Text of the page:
I’m not sure how that would work. The properties of the whole thing which is Smith are deriviative from the properties of the parts. So, it is because the part has the property of being, say, blue or sad simpliciter that Smith has the property of being blue at t or sad at t. I have no idea how the whole get’s properties if it does not derive them in this way. So, Smith regrets at t iff the Smith-part-at-t regrets simpliciter. Maybe I’m missing some other relation in virtue of which the composition which is Smith acquires properties.

    February 17, 2010 — 14:41
  • Mike Almeida

    So, to rephrase, are Smith at t and Smith at t’ discrete, separate entities?
    Chris, yes, these are distinct (temporal) parts of the perduring whole that is Smith

    February 17, 2010 — 14:42
  • Mike:
    “[1] The properties of the whole thing which is Smith are deriviative from the properties of the parts. [2] So, it is because the part has the property of being, say, blue or sad simpliciter that Smith has the property of being blue at t or sad at t. I have no idea how the whole get’s properties if it does not derive them in this way. So, Smith regrets at t iff the Smith-part-at-t regrets simpliciter.”
    I think claim (2) does not follow from claim (1). Here’s an alternate proposal: it is because the part has the property of being, say, blue* or sad* simpliciter that Smith has the property of being blue at t or sad at t. What are “blue*” and “sad*”? Well, they’re properties we have no names for, because normally we deal with “blue” and “sad”. We can say that “sad*” denotes that property in virtue of the possession of which by a part the whole is sad. (Compare: An “electron” is dthat entity in virtue of the presence of which such-and-such physical phenomena occur. So the starred properties are like theoretical entities. They are prior in the order of being and posterior in the order of knowledge, as Aquinas would say.) So, Smith regrets at t iff the Smith-part-at-t regrets* simpliciter. But a regret* is not a regret.
    Maybe blue* = blue. Maybe even sad* = sad (though I think the parts-theorist should go that far). But your argument has shown that regret* is not regret.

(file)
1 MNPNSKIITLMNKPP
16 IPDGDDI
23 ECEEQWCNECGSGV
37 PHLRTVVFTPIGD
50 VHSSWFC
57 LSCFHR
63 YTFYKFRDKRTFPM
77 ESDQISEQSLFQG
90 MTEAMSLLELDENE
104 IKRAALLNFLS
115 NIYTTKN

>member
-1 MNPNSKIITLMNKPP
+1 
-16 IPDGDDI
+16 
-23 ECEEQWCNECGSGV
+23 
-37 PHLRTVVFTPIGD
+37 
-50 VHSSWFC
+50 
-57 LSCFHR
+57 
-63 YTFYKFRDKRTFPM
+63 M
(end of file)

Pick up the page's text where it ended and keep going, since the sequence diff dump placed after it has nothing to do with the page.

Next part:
February 18, 2010 — 0:56
  • Mike Almeida

    Here’s an alternate proposal: it is because the part has the property of being, say, blue* or sad* simpliciter that Smith has the property of being blue at t or sad at t. What are “blue*” and “sad*”? Well, they’re properties we have no names for, because normally we deal with “blue” and “sad”.
    Very interesting! But how do we manage temporary intrinsics? We do want to say that at t a part of me S is bent simpliciter and at t’ a part of me S’ is not. We don’t invoke bent* or other *-properties to manage temporary intrinsics. So it looks fishy that we invoke *-properties when trying to solve certain problems, and we ignore them when trying to solve others.

    February 18, 2010 — 8:44
  • To be consistent, we should then invoke the starred properties to handle temporary intrinsics. However, in the case of geometric properties, the starred properties may turn out be the same as the unstarred ones. Not so in the case of mental properties. This asymmetry is interesting, and is a reason, but probably not by itself a conclusive one, to reject the temporal parts theory.

    February 18, 2010 — 9:03
  • Mike Almeida

    So the starred properties are like theoretical entities. They are prior in the order of being and posterior in the order of knowledge, as Aquinas would say.) So, Smith regrets at t iff the Smith-part-at-t regrets* simpliciter. But a regret* is not a regret.
    This is an interesting way to go, but the problem can be restated. No doubt, certain parts of me do experience regret. The part that occupied the interval between 9am and 9:10am for instance. And none of those parts can properly regret what was done at 8:30am. So we have the same problem at a higher level of composition.

    February 19, 2010 — 11:44
  • But the point would be that the parts can’t experience regret on this view. Maybe only persons can experience regret, and the parts aren’t persons. The parts can experience* regret* (or maybe experience* regret); they are persons*.
    Wacky view? Maybe–but I think that’s the only way for the four-dimensionalist who believes in temporal parts to go. 🙂

    February 21, 2010 — 23:12
  • Jeremy Pierce

    It seems to me that a worm-perdurantist should just say that what it is for me to have done F at t is that a stage of my worm did F at t.
    Then a stage-perdurantist should say that what it is for me to have done F at t is for me to be worm-related to an earlier stage that did F at t.
    So a perdurantist of either stripe could affirm 3 while denying 5.

    February 27, 2010 — 14:52
  • Mike Almeida

    So a perdurantist of either stripe could affirm 3 while denying 5.
    The only way for me to regret having done A yesteday is for some part of me S’ to regret having done A yesterday. But there is no part of me that is identical to anyone/anything who did A yesterday. So there is no part of me that can appropriately regret having done anything yesterday. But then I cannot appropriately regret having done anything yesterday, unless I can regret having done A yesterday without a part of me doing so. But of course that’s not possible.

    February 27, 2010 — 15:25
  • Jeremy:
    Are you thinking of instantaneous stages? But it’s implausible to think that instantaneous stages do any real actions (unless maybe something like instantaneous contemplatings). They don’t have enough time to!